After the fifth day of the World Test Championship in Southampton, India are ahead of the Kiwis by 32 runs after bagging 64 runs in the second innings. Meanwhile, India lost both their openers in Rohit Sharma and Shubhman Gill to lbw, with both the wickets coming at the hands of Tim Southee.
With his four-for, Mohammed Shami led the attack from the front as India finished New Zealand’s first innings on 249 at tea. In the second session, Ishant Sharma, R Ashwin, and Ravindra Jadeja each took a wicket to put an end to the Kiwis’ resilience in the first innings.
Before falling on 49 in the second session, Kane Williamson ensured that New Zealand pushed above India’s first innings total of 217 by effectively taking the lead. Tim Southee and Trent Boult then extended New Zealand’s lead to 32 points before getting out.
New Zealand resumed on 135 for five wickets after lunch, but lost Colin de Grandhomme early when Shami struck with the new ball. Kyle Jamieson, on the other hand, gave some impetus and increased the scoring rate before succumbing to Shami on 21. (16 balls). At one end, Williamson held the fort, bowling 177 balls for 49 runs. Before the tail enders were wrapped up by the India spinners, he batted alongside Southee to get New Zealand past India’s total runs.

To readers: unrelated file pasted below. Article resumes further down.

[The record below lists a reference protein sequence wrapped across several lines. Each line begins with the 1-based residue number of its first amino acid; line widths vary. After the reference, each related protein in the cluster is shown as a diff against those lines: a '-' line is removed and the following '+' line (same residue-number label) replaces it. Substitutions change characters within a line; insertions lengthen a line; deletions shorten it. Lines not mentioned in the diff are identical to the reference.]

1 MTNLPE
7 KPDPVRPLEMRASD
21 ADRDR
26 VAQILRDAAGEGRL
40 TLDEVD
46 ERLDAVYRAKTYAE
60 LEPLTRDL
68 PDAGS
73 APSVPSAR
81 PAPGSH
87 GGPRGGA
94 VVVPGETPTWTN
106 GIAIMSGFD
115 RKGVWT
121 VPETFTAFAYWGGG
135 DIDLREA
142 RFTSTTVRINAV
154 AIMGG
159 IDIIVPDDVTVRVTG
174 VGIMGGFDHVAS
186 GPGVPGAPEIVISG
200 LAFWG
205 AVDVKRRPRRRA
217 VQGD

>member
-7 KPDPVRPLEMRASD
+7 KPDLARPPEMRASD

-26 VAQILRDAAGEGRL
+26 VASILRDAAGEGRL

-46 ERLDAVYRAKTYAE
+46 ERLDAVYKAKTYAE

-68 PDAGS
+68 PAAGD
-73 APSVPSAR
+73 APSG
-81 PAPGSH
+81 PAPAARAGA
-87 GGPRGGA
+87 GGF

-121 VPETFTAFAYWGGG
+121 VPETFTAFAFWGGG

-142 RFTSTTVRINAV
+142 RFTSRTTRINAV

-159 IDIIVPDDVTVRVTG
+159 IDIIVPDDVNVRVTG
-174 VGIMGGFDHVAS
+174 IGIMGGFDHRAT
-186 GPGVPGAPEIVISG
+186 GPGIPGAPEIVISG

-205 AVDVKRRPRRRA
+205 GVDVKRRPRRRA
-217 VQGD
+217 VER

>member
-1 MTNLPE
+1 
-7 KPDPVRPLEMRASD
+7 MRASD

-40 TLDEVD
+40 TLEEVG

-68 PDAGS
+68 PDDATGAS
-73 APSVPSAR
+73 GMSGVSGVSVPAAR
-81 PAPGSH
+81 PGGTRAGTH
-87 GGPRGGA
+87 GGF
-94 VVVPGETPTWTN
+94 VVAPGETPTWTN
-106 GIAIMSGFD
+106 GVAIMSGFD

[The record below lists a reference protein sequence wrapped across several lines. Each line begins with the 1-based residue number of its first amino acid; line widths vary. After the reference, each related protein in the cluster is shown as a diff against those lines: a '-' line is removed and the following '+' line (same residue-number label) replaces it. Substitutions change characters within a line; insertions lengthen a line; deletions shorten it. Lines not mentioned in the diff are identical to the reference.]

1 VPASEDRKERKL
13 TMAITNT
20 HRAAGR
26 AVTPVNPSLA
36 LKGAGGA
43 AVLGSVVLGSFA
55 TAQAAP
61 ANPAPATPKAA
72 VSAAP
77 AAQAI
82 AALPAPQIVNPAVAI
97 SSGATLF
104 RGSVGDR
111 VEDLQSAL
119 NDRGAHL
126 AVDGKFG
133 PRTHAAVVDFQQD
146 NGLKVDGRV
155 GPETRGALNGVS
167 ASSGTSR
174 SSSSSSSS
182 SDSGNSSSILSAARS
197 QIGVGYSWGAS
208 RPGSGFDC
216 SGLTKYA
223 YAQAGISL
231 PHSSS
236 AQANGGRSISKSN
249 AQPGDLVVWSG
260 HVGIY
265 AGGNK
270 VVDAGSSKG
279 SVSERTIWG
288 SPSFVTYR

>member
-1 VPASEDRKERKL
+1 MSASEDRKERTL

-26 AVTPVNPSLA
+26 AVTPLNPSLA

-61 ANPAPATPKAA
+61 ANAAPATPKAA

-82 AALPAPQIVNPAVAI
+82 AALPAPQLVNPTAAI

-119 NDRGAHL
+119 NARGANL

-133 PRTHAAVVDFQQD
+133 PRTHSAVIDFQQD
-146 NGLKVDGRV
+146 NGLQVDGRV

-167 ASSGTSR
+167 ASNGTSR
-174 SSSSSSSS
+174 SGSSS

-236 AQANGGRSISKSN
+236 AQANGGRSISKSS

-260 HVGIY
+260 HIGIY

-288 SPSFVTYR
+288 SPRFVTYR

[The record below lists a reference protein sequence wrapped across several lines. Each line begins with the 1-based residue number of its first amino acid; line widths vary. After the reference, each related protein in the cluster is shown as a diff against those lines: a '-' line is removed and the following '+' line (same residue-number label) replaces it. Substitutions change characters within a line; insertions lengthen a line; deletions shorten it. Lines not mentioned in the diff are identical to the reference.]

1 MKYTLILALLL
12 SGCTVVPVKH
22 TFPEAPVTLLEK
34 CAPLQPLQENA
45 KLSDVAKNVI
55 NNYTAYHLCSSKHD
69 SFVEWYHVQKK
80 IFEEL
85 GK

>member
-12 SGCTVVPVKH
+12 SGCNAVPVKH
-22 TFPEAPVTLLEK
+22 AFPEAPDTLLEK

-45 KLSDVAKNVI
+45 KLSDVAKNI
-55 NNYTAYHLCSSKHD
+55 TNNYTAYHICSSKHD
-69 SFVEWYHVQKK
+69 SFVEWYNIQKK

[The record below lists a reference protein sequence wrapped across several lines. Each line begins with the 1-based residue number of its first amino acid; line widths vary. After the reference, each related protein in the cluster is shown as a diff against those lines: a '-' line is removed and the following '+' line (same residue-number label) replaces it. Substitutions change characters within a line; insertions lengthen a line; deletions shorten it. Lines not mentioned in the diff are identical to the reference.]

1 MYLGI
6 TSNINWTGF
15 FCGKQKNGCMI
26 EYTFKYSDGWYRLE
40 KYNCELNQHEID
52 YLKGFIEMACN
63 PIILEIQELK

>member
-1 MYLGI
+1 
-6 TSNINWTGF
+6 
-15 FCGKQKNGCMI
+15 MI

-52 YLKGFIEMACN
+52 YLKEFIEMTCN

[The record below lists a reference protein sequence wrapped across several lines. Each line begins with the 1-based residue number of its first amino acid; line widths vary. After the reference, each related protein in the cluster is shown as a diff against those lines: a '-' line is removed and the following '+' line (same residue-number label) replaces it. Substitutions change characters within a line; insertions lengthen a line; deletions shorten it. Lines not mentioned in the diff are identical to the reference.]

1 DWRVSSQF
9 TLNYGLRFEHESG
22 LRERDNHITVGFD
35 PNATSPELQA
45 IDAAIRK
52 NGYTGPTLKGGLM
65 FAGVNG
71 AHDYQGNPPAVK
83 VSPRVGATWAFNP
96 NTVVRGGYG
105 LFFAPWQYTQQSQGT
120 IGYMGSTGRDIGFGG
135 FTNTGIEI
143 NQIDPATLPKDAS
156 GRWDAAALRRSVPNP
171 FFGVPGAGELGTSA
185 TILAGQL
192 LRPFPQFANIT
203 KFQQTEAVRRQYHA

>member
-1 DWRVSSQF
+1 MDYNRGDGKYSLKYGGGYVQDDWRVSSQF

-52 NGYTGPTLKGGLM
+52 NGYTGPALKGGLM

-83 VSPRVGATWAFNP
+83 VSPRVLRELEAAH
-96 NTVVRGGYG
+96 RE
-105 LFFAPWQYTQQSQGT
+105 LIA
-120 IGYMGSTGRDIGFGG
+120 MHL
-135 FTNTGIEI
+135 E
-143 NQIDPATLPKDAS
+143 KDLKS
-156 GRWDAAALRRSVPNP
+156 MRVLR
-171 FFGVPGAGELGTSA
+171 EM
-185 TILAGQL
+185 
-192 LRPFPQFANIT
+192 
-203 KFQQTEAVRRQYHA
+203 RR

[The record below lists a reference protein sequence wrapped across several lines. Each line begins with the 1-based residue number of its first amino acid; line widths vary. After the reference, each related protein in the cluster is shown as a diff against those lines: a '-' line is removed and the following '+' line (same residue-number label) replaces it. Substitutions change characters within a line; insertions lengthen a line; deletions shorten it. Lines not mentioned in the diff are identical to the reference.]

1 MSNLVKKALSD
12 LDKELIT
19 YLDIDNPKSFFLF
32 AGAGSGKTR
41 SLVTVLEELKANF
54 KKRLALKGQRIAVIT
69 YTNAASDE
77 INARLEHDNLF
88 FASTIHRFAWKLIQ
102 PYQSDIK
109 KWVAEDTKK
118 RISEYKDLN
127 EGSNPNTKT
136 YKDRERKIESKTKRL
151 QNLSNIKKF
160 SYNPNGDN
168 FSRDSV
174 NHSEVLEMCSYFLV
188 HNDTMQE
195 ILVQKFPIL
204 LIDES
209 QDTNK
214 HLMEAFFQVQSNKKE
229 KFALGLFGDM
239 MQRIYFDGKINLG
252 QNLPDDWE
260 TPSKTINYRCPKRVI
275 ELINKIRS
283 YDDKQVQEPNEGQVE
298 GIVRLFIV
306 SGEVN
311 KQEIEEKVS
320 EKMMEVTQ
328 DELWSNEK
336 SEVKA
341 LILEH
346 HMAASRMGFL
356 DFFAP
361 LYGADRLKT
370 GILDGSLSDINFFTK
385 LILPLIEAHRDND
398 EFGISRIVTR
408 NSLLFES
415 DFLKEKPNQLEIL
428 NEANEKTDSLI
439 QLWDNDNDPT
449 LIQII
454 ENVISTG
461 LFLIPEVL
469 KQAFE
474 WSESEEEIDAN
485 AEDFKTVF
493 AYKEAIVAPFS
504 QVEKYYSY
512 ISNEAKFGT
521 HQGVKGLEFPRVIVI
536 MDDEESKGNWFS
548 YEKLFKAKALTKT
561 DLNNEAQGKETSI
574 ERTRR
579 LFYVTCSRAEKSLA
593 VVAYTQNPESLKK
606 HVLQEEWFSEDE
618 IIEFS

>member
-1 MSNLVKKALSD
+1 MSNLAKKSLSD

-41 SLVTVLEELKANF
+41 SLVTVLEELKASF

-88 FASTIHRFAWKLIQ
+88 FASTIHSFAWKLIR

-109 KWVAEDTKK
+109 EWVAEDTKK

In the second innings, India lost openers Shubman Gill at 8 runs, and Rohit Sharma at 30 runs. However, Cheteshwar Pujara (now at 12) and Virat Kohli (currently at 8) ensured that no more damage was done as India finished their second innings at 64/2 on Day 5 of the WTC Final, securing a slim 32-run lead.
Jasprit Bumrah had again another bad day, failing to take a wicket in the first innings. Prior to the tea break, Rohit and Gill got off to a good start, putting on 24 runs in 10.3 overs, but the latter was undone by Tim Southee’s immaculate delivery.
Rohit misjudged an in-swinger from Southee near the conclusion of the day, giving him his second wicket of the session. With only one day remaining in the Test (plus a reserve day), a draw appears to be the most likely outcome unless one of the two teams has a stunning collapse on the final day.